“The letter has very little about Stephen’s campaign, and it doesn’t even say ‘I’m Stephen Smith and I’m running for governor,’” Craig said. “It just really is about taking care of each other.” 

Next week, the volunteers are going to start making phone calls to neighbors to ask if they’re healthy or if they need anything, in addition to providing information on how voting has changed (regardless of political party) and how to register. Due to public health concerns around voting amid a pandemic, the state has postponed its primary elections from May 12 to June 9. 

Smith is one of five Democrats running in the primary with hopes of toppling Justice, a billionaire coal tycoon who was elected to office in 2016 and also happens to be the wealthiest person in the state. West Virginia, a particularly high-risk state, was the last state in the country to report its first confirmed Covid-19 case, a delay largely caused by a lack of testing. Justice issued a stay-at-home order on March 23 but has faced criticism for not taking decisive action sooner while communicating confusing and conflicting messages about what to do. 

“It’s so infuriating how … infuriating and unsurprising … how this governor has reacted,” Smith said. “The governor is going to have blood on his hands when this is all said and done. And it’s the oldest story in West Virginia history. The people do all the work while the good ol’ boys in Charleston get rich off of us; the working people look after our neighbors and the good ol’ boys look after themselves. It’s disgusting — I don’t even know what else to say.”

Since formally launching at the end of November 2018, West Virginia Can’t Wait has recruited more than 90 candidates, including Smith, to run for positions like city council memberships, magistrate judge seats, and county commissioners. More than half of the candidates are age 40 or younger, and the group is disproportionately women, working class, people of color, and LGBTQ. “There’s some pushback from the establishment, including our own unions, which is frustrating,” Craig said. “But it just makes you recognize that you’re doing something right and have to work even harder for it.”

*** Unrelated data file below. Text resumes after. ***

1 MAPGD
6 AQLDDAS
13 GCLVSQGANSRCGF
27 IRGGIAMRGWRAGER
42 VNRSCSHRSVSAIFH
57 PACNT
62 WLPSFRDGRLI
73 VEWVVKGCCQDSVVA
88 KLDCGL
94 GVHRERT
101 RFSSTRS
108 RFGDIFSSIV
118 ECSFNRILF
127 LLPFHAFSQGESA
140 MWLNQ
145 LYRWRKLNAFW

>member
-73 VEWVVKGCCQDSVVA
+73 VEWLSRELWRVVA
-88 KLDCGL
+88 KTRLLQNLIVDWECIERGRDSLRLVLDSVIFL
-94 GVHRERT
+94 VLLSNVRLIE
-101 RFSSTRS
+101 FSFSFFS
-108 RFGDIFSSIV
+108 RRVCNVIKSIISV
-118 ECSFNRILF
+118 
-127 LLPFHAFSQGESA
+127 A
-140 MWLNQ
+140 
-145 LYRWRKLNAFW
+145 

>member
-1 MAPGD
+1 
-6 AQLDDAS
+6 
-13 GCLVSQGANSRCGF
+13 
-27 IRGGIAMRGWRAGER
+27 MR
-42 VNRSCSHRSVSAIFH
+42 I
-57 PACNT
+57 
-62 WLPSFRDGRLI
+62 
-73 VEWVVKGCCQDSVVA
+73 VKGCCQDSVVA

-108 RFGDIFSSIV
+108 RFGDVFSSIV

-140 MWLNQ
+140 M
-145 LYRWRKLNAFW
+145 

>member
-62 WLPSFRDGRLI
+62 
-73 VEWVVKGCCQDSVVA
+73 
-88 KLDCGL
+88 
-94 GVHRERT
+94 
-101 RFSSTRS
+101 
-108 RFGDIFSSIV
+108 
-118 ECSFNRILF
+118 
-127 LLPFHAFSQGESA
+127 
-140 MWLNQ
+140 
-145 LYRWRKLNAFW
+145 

Earlier this month, the campaign, which has sworn off corporate PAC money, broke the record set by Sen. Joe Manchin for the most donations ever received in a West Virginia gubernatorial race.

The “People’s Platform” — a policy platform that was developed through 11,000 conversations between campaign volunteers and voters, over 190 town halls, and then ratified at a convention — includes the creation of a state bank, a wealth tax, full legalization of marijuana, and a “complete reversal of the tax code” that favors working families over out-of-state land holding companies and multinational corporations. “When we win this policy platform, it will mean that we have created an economy in America that does not exist in any other state,” Smith said.